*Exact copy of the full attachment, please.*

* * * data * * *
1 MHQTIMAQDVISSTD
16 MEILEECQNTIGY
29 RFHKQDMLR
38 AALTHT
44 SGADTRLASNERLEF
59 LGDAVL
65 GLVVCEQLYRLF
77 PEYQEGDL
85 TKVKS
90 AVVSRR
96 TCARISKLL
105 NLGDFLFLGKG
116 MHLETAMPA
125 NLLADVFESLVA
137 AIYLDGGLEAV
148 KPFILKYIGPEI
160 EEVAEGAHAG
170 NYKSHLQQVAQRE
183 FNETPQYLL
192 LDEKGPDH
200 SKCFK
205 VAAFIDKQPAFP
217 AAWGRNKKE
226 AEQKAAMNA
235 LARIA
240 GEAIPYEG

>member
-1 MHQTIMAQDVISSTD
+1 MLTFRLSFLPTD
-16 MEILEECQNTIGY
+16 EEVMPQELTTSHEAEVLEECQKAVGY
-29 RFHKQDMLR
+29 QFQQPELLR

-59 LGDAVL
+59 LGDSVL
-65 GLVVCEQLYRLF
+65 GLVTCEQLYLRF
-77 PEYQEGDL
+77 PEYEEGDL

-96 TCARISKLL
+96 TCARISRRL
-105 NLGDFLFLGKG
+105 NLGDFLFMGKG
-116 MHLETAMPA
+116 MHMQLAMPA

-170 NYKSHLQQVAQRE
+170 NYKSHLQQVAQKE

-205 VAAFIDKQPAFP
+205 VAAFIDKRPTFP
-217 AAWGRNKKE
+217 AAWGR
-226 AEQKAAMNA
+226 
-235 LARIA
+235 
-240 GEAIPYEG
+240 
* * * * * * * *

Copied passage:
1 MHQTIMAQDVISSTD
16 MEILEECQNTIGY
29 RFHKQDMLR
38 AALTHT
44 SGADTRLASNERLEF
59 LGDAVL
65 GLVVCEQLYRLF
77 PEYQEGDL
85 TKVKS
90 AVVSRR
96 TCARISKLL
105 NLGDFLFLGKG
116 MHLETAMPA
125 NLLADVFESLVA
137 AIYLDGGLEAV
148 KPFILKYIGPEI
160 EEVAEGAHAG
170 NYKSHLQQVAQRE
183 FNETPQYLL
192 LDEKGPDH
200 SKCFK
205 VAAFIDKQPAFP
217 AAWGRNKKE
226 AEQKAAMNA
235 LARIA
240 GEAIPYEG

>member
-1 MHQTIMAQDVISSTD
+1 MLTFRLSFLPTD
-16 MEILEECQNTIGY
+16 EEVMPQELTTSHEAEVLEECQKAVGY
-29 RFHKQDMLR
+29 QFQQPELLR

-59 LGDAVL
+59 LGDSVL
-65 GLVVCEQLYRLF
+65 GLVTCEQLYLRF
-77 PEYQEGDL
+77 PEYEEGDL

-96 TCARISKLL
+96 TCARISRRL
-105 NLGDFLFLGKG
+105 NLGDFLFMGKG
-116 MHLETAMPA
+116 MHMQLAMPA

-170 NYKSHLQQVAQRE
+170 NYKSHLQQVAQKE

-205 VAAFIDKQPAFP
+205 VAAFIDKRPTFP
-217 AAWGRNKKE
+217 AAWGR
-226 AEQKAAMNA
+226 
-235 LARIA
+235 
-240 GEAIPYEG
+240 